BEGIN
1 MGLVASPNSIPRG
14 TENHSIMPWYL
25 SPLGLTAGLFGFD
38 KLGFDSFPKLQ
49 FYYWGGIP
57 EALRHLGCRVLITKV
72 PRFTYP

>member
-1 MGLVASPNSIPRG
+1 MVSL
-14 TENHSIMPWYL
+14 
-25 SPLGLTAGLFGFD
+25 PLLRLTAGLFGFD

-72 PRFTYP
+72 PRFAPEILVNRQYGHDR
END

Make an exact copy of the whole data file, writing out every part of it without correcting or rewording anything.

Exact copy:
1 MGLVASPNSIPRG
14 TENHSIMPWYL
25 SPLGLTAGLFGFD
38 KLGFDSFPKLQ
49 FYYWGGIP
57 EALRHLGCRVLITKV
72 PRFTYP

>member
-1 MGLVASPNSIPRG
+1 MVSL
-14 TENHSIMPWYL
+14 
-25 SPLGLTAGLFGFD
+25 PLLRLTAGLFGFD

-72 PRFTYP
+72 PRFAPEILVNRQYGHDR